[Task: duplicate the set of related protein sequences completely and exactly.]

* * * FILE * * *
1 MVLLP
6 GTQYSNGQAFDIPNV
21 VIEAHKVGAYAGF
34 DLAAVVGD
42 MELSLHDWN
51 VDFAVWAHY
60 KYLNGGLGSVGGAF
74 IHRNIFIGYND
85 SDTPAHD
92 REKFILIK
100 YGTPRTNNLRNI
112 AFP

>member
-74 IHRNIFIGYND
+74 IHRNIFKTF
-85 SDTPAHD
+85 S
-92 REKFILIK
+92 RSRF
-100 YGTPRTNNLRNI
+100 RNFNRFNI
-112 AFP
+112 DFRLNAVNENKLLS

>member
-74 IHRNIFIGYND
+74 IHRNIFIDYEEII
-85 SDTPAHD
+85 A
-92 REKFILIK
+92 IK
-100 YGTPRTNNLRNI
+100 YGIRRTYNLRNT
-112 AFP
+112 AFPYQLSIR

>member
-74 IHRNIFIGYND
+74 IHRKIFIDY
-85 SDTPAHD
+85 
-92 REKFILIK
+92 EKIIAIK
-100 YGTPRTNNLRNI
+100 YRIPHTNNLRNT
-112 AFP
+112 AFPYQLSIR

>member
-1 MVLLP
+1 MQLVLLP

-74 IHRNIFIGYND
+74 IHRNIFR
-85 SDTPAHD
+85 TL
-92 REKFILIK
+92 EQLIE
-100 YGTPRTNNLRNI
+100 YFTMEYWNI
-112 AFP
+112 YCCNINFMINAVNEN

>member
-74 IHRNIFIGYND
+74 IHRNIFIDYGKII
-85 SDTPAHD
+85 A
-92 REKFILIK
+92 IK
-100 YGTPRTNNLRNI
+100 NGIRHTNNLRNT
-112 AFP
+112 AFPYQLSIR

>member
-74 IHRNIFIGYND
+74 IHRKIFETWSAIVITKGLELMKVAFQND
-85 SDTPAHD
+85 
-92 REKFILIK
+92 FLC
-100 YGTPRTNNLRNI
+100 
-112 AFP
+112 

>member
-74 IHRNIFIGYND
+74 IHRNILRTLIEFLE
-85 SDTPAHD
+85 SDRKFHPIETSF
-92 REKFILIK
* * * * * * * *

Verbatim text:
1 MVLLP
6 GTQYSNGQAFDIPNV
21 VIEAHKVGAYAGF
34 DLAAVVGD
42 MELSLHDWN
51 VDFAVWAHY
60 KYLNGGLGSVGGAF
74 IHRNIFIGYND
85 SDTPAHD
92 REKFILIK
100 YGTPRTNNLRNI
112 AFP

>member
-74 IHRNIFIGYND
+74 IHRNIFKTF
-85 SDTPAHD
+85 S
-92 REKFILIK
+92 RSRF
-100 YGTPRTNNLRNI
+100 RNFNRFNI
-112 AFP
+112 DFRLNAVNENKLLS

>member
-74 IHRNIFIGYND
+74 IHRNIFIDYEEII
-85 SDTPAHD
+85 A
-92 REKFILIK
+92 IK
-100 YGTPRTNNLRNI
+100 YGIRRTYNLRNT
-112 AFP
+112 AFPYQLSIR

>member
-74 IHRNIFIGYND
+74 IHRKIFIDY
-85 SDTPAHD
+85 
-92 REKFILIK
+92 EKIIAIK
-100 YGTPRTNNLRNI
+100 YRIPHTNNLRNT
-112 AFP
+112 AFPYQLSIR

>member
-1 MVLLP
+1 MQLVLLP

-74 IHRNIFIGYND
+74 IHRNIFR
-85 SDTPAHD
+85 TL
-92 REKFILIK
+92 EQLIE
-100 YGTPRTNNLRNI
+100 YFTMEYWNI
-112 AFP
+112 YCCNINFMINAVNEN

>member
-74 IHRNIFIGYND
+74 IHRNIFIDYGKII
-85 SDTPAHD
+85 A
-92 REKFILIK
+92 IK
-100 YGTPRTNNLRNI
+100 NGIRHTNNLRNT
-112 AFP
+112 AFPYQLSIR

>member
-74 IHRNIFIGYND
+74 IHRKIFETWSAIVITKGLELMKVAFQND
-85 SDTPAHD
+85 
-92 REKFILIK
+92 FLC
-100 YGTPRTNNLRNI
+100 
-112 AFP
+112 

>member
-74 IHRNIFIGYND
+74 IHRNILRTLIEFLE
-85 SDTPAHD
+85 SDRKFHPIETSF
-92 REKFILIK